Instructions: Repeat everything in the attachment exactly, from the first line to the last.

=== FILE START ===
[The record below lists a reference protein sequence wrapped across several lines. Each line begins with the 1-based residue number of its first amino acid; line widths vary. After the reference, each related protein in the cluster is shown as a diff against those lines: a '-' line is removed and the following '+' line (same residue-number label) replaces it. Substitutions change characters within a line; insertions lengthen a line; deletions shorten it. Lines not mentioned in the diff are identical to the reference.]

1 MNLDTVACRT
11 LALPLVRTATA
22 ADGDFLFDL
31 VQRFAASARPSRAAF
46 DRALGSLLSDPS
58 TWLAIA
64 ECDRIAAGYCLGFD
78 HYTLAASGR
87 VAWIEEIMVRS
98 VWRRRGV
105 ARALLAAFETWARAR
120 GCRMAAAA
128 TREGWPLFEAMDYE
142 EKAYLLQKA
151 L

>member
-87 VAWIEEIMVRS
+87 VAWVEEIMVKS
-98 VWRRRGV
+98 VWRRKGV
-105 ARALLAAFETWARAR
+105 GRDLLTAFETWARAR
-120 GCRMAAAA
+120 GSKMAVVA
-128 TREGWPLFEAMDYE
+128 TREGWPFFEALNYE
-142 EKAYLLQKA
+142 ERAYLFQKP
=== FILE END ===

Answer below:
[The record below lists a reference protein sequence wrapped across several lines. Each line begins with the 1-based residue number of its first amino acid; line widths vary. After the reference, each related protein in the cluster is shown as a diff against those lines: a '-' line is removed and the following '+' line (same residue-number label) replaces it. Substitutions change characters within a line; insertions lengthen a line; deletions shorten it. Lines not mentioned in the diff are identical to the reference.]

1 MNLDTVACRT
11 LALPLVRTATA
22 ADGDFLFDL
31 VQRFAASARPSRAAF
46 DRALGSLLSDPS
58 TWLAIA
64 ECDRIAAGYCLGFD
78 HYTLAASGR
87 VAWIEEIMVRS
98 VWRRRGV
105 ARALLAAFETWARAR
120 GCRMAAAA
128 TREGWPLFEAMDYE
142 EKAYLLQKA
151 L

>member
-87 VAWIEEIMVRS
+87 VAWVEEIMVKS
-98 VWRRRGV
+98 VWRRKGV
-105 ARALLAAFETWARAR
+105 GRDLLTAFETWARAR
-120 GCRMAAAA
+120 GSKMAVVA
-128 TREGWPLFEAMDYE
+128 TREGWPFFEALNYE
-142 EKAYLLQKA
+142 ERAYLFQKP